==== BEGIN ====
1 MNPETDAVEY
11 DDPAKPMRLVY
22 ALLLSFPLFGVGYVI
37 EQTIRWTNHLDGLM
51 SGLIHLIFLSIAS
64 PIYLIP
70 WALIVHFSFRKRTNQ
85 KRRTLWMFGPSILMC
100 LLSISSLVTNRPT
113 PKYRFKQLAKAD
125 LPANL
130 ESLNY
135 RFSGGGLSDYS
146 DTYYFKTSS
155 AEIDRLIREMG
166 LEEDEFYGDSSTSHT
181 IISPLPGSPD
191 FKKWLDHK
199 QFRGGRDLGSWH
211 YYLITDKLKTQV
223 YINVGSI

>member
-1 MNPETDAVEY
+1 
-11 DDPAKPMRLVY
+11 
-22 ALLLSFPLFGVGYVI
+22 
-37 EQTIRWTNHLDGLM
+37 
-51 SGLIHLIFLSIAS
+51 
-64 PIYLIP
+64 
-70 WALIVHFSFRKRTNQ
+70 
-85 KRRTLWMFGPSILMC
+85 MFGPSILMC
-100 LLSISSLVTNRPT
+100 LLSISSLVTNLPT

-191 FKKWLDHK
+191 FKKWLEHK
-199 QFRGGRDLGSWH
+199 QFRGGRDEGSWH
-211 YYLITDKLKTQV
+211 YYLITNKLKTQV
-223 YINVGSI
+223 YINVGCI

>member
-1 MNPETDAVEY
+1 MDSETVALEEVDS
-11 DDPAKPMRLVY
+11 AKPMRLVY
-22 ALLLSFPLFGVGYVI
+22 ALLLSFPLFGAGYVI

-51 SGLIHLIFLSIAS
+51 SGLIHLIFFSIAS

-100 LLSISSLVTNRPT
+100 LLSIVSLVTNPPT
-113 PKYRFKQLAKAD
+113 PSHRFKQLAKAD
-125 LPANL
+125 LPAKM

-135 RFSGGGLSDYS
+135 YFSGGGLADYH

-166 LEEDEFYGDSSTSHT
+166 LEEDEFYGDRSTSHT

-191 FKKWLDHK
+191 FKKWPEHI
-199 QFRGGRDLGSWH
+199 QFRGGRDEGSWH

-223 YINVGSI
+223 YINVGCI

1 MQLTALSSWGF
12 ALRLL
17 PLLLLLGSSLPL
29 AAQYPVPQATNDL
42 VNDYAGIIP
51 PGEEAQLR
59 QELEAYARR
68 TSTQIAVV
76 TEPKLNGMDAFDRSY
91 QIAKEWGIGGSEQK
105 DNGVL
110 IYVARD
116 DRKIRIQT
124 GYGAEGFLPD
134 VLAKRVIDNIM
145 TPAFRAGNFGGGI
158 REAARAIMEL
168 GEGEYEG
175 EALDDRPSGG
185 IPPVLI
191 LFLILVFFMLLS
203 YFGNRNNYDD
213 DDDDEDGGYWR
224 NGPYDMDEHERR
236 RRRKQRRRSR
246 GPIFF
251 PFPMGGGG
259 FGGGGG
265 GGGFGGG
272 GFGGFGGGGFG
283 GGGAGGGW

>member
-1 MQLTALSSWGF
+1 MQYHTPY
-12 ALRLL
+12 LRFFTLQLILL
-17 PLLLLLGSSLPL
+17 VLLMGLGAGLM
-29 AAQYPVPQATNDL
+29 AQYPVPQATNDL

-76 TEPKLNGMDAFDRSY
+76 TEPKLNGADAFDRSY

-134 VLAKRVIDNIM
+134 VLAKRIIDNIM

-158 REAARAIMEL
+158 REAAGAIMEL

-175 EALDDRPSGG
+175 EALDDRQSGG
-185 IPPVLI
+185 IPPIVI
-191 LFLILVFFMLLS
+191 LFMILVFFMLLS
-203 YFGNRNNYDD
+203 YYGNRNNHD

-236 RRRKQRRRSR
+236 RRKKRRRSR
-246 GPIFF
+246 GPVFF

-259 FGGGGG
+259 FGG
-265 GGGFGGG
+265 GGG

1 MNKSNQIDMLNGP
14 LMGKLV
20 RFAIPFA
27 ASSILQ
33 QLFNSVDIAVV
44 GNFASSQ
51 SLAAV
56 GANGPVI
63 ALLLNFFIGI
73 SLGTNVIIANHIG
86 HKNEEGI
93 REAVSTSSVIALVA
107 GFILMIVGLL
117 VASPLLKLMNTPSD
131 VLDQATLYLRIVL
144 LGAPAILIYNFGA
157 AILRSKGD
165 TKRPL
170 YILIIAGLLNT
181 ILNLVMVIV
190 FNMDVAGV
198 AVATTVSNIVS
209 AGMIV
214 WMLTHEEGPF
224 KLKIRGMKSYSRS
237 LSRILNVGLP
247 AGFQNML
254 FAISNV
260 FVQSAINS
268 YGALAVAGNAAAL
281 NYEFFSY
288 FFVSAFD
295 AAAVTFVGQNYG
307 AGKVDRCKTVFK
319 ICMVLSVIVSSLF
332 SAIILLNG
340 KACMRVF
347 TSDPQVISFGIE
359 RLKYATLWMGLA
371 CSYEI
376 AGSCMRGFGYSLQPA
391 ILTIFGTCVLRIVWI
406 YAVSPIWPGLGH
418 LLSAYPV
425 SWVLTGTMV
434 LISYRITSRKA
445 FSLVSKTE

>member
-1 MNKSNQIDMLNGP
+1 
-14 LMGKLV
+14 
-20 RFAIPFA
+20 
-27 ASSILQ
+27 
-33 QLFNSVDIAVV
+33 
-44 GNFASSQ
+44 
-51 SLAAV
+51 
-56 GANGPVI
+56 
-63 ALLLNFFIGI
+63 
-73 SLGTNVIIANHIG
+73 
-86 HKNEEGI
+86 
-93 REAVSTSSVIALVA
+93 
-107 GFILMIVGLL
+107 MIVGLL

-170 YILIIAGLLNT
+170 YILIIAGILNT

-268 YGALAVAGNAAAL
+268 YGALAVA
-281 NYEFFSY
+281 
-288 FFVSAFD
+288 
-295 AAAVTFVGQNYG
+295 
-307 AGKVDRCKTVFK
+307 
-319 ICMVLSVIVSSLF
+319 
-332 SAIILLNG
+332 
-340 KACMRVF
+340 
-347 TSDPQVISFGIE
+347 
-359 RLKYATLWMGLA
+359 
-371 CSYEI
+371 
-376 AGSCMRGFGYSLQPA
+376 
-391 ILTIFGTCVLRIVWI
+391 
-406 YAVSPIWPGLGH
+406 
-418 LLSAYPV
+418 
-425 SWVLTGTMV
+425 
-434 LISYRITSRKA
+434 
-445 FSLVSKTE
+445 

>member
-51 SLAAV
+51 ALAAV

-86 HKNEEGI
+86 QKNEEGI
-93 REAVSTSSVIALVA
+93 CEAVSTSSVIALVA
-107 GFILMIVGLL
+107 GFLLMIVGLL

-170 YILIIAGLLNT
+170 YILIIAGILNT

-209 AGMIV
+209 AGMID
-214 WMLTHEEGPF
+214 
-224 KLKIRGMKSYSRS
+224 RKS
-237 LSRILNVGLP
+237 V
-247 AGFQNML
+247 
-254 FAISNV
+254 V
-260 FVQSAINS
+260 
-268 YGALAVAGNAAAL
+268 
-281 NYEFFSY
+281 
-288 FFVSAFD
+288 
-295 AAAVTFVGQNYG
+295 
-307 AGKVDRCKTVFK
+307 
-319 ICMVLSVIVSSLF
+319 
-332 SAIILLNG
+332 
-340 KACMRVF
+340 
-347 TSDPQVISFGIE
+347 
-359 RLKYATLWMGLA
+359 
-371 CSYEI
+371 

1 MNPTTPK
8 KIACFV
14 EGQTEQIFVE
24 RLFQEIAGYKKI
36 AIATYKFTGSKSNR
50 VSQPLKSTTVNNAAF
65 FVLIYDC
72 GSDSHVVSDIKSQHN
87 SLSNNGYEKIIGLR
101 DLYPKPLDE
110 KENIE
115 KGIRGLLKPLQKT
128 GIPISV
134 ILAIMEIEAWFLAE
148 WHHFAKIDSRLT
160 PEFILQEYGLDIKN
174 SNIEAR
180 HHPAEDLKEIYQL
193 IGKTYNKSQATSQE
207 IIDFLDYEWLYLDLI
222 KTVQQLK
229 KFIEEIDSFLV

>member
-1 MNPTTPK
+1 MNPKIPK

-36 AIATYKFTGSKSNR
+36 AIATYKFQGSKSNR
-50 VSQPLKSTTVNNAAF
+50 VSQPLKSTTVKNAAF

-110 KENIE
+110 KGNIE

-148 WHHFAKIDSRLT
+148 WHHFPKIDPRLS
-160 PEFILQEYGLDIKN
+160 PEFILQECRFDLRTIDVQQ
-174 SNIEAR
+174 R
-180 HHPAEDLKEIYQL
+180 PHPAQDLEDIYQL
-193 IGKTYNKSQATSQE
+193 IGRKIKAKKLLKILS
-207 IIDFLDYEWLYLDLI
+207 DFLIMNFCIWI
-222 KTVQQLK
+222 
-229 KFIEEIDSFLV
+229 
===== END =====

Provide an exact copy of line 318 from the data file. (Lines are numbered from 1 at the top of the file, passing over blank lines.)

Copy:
-1 MNPTTPK